The next time you get a notification from a credit card company asking whether you’d be interested in a credit limit increase, go ahead and say yes. Why? Because it’s one of the quickest and easiest ways to improve your credit score.Read more...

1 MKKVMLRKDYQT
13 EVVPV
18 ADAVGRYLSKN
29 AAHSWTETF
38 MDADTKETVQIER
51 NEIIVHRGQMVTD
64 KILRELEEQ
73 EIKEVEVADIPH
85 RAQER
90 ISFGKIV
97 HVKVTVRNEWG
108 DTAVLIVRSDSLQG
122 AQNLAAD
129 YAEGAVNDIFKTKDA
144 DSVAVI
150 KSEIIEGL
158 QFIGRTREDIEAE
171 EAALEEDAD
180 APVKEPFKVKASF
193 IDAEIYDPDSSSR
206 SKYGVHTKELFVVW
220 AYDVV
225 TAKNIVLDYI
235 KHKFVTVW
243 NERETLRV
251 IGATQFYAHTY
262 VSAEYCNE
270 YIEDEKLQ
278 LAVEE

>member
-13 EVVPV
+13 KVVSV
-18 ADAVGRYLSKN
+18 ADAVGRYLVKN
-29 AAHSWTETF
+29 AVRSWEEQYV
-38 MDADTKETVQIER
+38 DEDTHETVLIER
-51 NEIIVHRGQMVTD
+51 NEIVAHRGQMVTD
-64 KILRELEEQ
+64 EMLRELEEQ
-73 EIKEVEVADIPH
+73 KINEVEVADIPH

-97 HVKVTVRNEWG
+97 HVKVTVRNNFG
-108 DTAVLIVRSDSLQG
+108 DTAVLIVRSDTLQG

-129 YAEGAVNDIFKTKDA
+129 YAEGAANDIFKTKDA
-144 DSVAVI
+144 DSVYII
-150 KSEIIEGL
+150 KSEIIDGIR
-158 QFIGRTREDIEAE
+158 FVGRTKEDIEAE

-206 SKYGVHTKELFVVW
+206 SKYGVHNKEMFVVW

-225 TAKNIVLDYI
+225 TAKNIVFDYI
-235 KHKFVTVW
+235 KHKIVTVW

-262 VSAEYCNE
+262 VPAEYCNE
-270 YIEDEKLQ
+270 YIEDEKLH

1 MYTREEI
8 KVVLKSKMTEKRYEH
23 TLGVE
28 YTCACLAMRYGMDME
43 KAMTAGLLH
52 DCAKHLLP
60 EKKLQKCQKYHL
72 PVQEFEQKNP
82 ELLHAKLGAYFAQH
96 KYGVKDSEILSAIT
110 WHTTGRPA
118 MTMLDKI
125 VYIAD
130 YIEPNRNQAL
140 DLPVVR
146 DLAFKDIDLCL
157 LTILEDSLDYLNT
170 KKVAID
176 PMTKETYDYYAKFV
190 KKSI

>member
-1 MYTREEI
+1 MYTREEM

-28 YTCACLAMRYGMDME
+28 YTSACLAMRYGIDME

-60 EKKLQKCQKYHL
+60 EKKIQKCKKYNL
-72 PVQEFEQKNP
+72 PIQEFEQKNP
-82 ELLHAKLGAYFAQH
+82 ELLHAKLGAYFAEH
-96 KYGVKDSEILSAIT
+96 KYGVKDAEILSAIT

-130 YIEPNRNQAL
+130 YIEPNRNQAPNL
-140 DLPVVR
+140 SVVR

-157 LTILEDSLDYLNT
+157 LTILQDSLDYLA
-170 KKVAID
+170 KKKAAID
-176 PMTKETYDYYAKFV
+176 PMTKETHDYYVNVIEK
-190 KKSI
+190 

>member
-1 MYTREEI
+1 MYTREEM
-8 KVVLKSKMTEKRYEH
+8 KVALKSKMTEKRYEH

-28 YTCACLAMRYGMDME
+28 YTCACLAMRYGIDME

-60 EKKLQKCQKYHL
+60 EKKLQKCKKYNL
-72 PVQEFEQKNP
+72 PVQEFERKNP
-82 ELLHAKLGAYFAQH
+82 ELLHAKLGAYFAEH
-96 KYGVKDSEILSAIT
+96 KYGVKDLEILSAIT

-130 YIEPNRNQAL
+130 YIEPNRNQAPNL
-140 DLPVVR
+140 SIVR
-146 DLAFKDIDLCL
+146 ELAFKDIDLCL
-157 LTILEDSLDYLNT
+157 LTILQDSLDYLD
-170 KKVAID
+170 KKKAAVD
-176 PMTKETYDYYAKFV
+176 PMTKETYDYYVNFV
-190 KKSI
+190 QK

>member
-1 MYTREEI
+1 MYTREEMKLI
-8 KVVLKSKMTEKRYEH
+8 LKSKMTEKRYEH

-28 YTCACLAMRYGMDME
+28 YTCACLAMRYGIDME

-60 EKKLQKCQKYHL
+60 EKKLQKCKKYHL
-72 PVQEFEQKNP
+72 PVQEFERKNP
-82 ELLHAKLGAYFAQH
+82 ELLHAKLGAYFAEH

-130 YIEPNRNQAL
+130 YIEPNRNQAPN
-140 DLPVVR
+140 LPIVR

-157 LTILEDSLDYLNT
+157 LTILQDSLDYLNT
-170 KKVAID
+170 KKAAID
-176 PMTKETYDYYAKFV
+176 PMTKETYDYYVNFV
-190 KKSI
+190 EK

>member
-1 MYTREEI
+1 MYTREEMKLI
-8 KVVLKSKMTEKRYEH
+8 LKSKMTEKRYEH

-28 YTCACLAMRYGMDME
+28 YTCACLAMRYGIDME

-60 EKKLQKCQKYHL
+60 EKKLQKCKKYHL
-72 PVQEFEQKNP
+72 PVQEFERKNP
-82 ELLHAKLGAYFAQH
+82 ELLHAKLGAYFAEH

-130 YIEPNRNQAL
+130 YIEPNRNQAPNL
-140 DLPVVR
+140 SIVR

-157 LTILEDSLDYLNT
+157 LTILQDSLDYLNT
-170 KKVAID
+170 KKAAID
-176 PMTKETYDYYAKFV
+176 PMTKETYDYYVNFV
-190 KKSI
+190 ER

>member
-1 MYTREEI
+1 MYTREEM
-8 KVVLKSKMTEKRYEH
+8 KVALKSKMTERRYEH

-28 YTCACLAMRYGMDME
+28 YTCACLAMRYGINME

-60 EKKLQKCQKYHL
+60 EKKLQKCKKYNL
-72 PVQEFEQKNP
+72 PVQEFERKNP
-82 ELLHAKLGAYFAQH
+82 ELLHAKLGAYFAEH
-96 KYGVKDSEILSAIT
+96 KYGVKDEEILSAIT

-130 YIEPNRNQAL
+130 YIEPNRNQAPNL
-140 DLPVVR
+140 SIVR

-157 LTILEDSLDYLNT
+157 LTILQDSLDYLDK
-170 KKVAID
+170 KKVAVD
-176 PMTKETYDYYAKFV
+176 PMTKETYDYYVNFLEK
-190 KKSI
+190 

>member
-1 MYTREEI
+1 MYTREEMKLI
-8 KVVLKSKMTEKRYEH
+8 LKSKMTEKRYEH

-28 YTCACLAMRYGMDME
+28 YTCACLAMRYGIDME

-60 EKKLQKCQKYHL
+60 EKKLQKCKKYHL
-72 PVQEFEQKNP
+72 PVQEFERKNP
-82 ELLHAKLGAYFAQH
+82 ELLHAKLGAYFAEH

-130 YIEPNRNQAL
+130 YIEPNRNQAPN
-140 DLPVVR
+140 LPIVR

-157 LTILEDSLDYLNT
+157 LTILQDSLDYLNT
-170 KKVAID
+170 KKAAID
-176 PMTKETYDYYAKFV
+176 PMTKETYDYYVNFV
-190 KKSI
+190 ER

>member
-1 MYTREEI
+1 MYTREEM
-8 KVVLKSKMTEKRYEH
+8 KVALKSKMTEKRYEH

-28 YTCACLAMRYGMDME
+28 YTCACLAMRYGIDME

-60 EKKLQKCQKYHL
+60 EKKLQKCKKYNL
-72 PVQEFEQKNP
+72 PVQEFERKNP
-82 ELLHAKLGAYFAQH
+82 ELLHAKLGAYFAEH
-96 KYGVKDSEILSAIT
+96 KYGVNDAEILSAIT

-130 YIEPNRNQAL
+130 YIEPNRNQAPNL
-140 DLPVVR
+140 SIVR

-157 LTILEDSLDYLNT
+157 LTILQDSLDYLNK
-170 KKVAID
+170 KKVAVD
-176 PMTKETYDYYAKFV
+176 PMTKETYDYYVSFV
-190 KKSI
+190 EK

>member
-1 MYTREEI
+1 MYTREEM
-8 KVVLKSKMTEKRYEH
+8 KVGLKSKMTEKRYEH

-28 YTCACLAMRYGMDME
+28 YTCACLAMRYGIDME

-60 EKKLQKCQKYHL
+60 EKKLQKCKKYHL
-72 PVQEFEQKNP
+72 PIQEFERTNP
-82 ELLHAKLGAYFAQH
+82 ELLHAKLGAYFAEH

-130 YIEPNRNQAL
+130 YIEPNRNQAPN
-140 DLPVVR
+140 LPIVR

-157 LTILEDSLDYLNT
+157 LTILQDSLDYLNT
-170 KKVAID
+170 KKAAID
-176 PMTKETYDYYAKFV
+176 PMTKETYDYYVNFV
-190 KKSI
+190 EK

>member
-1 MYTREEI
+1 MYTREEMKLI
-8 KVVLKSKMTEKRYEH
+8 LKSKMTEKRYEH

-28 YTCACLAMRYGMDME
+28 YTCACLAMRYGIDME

More like this (3)
A home equity loan could help you get the money you need for a renovation or emergency — here's how they work